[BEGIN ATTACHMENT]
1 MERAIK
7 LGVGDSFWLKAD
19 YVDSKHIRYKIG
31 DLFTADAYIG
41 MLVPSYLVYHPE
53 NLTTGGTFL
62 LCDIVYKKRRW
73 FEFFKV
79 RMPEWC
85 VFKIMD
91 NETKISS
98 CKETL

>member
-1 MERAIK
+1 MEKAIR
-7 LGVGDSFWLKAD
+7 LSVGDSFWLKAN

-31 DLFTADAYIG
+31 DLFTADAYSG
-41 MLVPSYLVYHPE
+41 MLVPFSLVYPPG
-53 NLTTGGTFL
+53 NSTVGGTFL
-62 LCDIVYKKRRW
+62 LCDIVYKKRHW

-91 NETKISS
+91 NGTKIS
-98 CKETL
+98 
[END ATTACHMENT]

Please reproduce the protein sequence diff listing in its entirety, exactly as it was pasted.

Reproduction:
1 MERAIK
7 LGVGDSFWLKAD
19 YVDSKHIRYKIG
31 DLFTADAYIG
41 MLVPSYLVYHPE
53 NLTTGGTFL
62 LCDIVYKKRRW
73 FEFFKV
79 RMPEWC
85 VFKIMD
91 NETKISS
98 CKETL

>member
-1 MERAIK
+1 MEKAIR
-7 LGVGDSFWLKAD
+7 LSVGDSFWLKAN

-31 DLFTADAYIG
+31 DLFTADAYSG
-41 MLVPSYLVYHPE
+41 MLVPFSLVYPPG
-53 NLTTGGTFL
+53 NSTVGGTFL
-62 LCDIVYKKRRW
+62 LCDIVYKKRHW

-91 NETKISS
+91 NGTKIS
-98 CKETL
+98 